sp<IServiceManager> sm = defaultServiceManager();
    sp<IBinder> binder = sm->getService(String16("Demo"));
    sp<IDemo> demo = interface_cast<IDemo>(binder);

    int32_t sum = demo->add(453, 827);

There’s a lot more that could be said, but I’m not planning on writing the book on the subject. If you’ve made it this far, you should be able to figure out the rest. The full compilable code is at BinderDemo.

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The Android IPC system

January 3rd, 2011 10 comments

The information below comes from a number of sources, including my own experiments with the Android IPC and some disparate internet sources.

The overall architecture of the Android IPC system is shown in the diagram below. It consists of four major blocks; one in kernel space, and the other three in user space. The dashed lines represent the logical RPC calls. The solid lines represent the actual data flow.

  • BinderDriver: This is the core of IPC system. It passes data between a ServiceProvider(s) and a ServiceUser(s). This kernel component is provided by Android.
  • ServiceProvider: Provides some kind of service. It parses the received RPC data from the BinderDriver and does the real work. Application developers will either make use of existing service providers (such as the Camera or AudioFlinger), or in some cases will write their own.
  • ServiceManager: This is a special singleton ServiceProvider that provides service manager services for other service providers. This component is provided by Android.
  • ServiceUser: This is the client. It remote calls the ServiceProvider by generating an RPC and sending it to the BinderDriver. Application developers typically write their own ServiceUser as part of their application.

Here is a typical flow of events for a fictitious MultServiceProvider (a service provider that multiplies two numbers for a client) and a MultServiceUser client which doesn’t know how to do multiplication (maybe because the numbers are quaternions) and needs to use the MultServiceProvider:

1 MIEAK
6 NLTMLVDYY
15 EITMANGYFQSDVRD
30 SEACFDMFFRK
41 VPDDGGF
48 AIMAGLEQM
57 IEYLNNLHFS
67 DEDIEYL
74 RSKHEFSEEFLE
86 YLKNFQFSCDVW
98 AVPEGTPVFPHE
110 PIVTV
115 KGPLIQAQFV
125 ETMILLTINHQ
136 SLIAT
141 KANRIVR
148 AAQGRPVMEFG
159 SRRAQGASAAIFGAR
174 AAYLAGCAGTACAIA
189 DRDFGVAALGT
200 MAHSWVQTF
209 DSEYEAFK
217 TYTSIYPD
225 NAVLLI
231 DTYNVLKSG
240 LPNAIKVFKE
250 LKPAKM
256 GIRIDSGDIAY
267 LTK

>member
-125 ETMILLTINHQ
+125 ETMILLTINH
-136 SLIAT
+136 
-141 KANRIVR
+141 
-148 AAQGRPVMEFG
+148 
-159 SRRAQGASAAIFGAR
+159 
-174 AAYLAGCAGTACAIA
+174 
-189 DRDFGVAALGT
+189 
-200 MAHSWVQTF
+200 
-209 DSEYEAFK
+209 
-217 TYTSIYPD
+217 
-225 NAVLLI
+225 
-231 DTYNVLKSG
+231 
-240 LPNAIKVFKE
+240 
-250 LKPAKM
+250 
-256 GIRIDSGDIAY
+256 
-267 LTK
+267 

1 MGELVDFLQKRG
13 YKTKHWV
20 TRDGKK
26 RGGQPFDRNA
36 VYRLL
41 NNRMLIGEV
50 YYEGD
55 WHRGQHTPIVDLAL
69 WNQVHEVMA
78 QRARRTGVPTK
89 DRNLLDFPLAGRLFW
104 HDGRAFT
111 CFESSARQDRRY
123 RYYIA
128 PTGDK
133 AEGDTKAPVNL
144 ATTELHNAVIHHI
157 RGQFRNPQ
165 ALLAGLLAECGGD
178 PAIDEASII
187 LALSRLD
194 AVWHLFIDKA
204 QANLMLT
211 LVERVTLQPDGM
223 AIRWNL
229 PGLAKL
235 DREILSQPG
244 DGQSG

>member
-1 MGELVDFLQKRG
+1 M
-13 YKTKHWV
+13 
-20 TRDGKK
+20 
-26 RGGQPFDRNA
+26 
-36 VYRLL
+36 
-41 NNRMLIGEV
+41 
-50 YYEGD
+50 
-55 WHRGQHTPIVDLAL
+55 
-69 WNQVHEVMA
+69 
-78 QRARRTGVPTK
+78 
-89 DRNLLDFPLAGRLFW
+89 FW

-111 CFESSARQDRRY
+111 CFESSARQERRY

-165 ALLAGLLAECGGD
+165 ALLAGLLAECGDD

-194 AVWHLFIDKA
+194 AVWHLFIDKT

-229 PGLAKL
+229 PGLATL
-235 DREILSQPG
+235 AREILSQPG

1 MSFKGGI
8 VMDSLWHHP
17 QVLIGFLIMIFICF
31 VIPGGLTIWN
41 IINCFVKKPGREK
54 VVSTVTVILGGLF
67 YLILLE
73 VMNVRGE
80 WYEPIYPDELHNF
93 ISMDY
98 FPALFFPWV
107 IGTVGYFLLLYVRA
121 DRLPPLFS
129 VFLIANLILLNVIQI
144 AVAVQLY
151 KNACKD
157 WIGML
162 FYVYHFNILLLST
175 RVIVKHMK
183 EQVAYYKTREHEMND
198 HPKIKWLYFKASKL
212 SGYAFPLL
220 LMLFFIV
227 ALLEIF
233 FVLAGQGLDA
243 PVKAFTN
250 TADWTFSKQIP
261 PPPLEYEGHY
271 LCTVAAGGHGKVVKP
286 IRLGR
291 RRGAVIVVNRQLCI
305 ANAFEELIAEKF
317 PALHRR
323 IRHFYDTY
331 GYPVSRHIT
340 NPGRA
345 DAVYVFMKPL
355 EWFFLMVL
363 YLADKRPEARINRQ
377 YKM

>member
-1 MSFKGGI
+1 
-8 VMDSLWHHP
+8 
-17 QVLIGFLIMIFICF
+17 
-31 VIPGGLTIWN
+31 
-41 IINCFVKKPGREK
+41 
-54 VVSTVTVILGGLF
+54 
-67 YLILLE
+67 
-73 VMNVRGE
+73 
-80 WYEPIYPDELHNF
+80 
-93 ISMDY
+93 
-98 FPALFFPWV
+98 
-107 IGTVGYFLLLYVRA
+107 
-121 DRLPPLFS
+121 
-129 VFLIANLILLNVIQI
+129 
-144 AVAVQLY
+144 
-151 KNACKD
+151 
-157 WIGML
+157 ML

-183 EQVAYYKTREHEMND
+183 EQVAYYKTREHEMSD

1. ServiceManager runs first (at power-up) and registers a special node (node O) with the BinderDriver.
  2. The MultServiceProvider gets an IServiceManager proxy object for the special node O by calling the global defaultServiceManager() function.
  3. The MultServiceProvider then calls defaultServiceManager()->addService("Multiplier", new MultServiceProvider()) to add itself as a service provider and then waits in an infinite loop for someone to request its services. The addService RPC call is routed to the ServiceManager through the BinderDriver.
  4. The BinderDriver notices that the RPC is for the ServiceManager to add a new service, so besides routing the RPC to the ServiceManager it generates another node (let’s call it node M), for the new MultServiceProvider.
  5. The ServiceManager reads the data from the BinderDriver and processes the IServiceManager::addService RPC call.
  6. The MultServiceUser client process gets an IServiceManager proxy object for the special node O (again by using defaultServiceManager()).
  7. The client does an IServiceManager::getService("Multiplier") RPC call to get the MultServiceProvider. This call is routed to the ServiceManager through the BinderDriver.
  8. The ServiceManager reads the RPC data from the BinderDriver, processes the IServiceManager::getService request and returns back the node representing the MultServiceProvider.
  9. MultServiceUser calls MultServiceProvider::multiply(a, b). This call is routed to  the MultServiceProvider by the BinderDriver.
  10. The MultServiceProvider handles the MultServiceProvider::multiply RPC call and sends the product of the 2 numbers in a reply to the BinderDriver.
  11. The BinderDriver routes the reply back to the client.
  12. The client reads the data from the BinderDriver which contains the result of “a * b”.

In a future post I hope to discuss the whole architecture in more detail, with concrete code examples for how to use IBinder, IInterface, BBinder, BpInterface, BnInterface, etc… to create a ServiceProvider and a ServiceUser all in native C++ code on Android.